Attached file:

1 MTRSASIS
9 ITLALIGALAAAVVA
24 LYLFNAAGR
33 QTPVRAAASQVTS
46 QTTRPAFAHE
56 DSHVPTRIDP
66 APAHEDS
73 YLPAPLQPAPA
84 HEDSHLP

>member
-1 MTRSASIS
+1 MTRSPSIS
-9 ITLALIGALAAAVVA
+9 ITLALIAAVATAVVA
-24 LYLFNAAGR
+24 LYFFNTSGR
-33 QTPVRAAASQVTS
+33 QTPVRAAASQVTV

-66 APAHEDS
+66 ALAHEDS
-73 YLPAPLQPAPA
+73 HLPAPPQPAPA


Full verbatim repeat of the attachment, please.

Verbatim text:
1 MTRSASIS
9 ITLALIGALAAAVVA
24 LYLFNAAGR
33 QTPVRAAASQVTS
46 QTTRPAFAHE
56 DSHVPTRIDP
66 APAHEDS
73 YLPAPLQPAPA
84 HEDSHLP

>member
-1 MTRSASIS
+1 MTRSPSIS
-9 ITLALIGALAAAVVA
+9 ITLALIAAVATAVVA
-24 LYLFNAAGR
+24 LYFFNTSGR
-33 QTPVRAAASQVTS
+33 QTPVRAAASQVTV

-66 APAHEDS
+66 ALAHEDS
-73 YLPAPLQPAPA
+73 HLPAPPQPAPA